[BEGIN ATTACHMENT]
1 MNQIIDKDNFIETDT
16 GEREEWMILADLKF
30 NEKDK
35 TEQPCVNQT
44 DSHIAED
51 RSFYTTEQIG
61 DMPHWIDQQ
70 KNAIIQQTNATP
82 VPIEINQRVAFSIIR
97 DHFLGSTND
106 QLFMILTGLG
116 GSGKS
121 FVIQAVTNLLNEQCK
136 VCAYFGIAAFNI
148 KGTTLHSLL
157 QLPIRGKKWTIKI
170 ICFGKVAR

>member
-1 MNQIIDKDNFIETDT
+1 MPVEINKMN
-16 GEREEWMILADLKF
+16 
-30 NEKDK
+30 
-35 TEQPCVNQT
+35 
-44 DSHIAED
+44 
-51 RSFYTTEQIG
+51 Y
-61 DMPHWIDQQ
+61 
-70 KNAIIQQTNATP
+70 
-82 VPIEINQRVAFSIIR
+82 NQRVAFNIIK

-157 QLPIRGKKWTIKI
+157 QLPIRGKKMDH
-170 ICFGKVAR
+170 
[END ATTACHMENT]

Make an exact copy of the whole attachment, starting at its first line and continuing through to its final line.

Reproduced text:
1 MNQIIDKDNFIETDT
16 GEREEWMILADLKF
30 NEKDK
35 TEQPCVNQT
44 DSHIAED
51 RSFYTTEQIG
61 DMPHWIDQQ
70 KNAIIQQTNATP
82 VPIEINQRVAFSIIR
97 DHFLGSTND
106 QLFMILTGLG
116 GSGKS
121 FVIQAVTNLLNEQCK
136 VCAYFGIAAFNI
148 KGTTLHSLL
157 QLPIRGKKWTIKI
170 ICFGKVAR

>member
-1 MNQIIDKDNFIETDT
+1 MPVEINKMN
-16 GEREEWMILADLKF
+16 
-30 NEKDK
+30 
-35 TEQPCVNQT
+35 
-44 DSHIAED
+44 
-51 RSFYTTEQIG
+51 Y
-61 DMPHWIDQQ
+61 
-70 KNAIIQQTNATP
+70 
-82 VPIEINQRVAFSIIR
+82 NQRVAFNIIK

-157 QLPIRGKKWTIKI
+157 QLPIRGKKMDH
-170 ICFGKVAR
+170 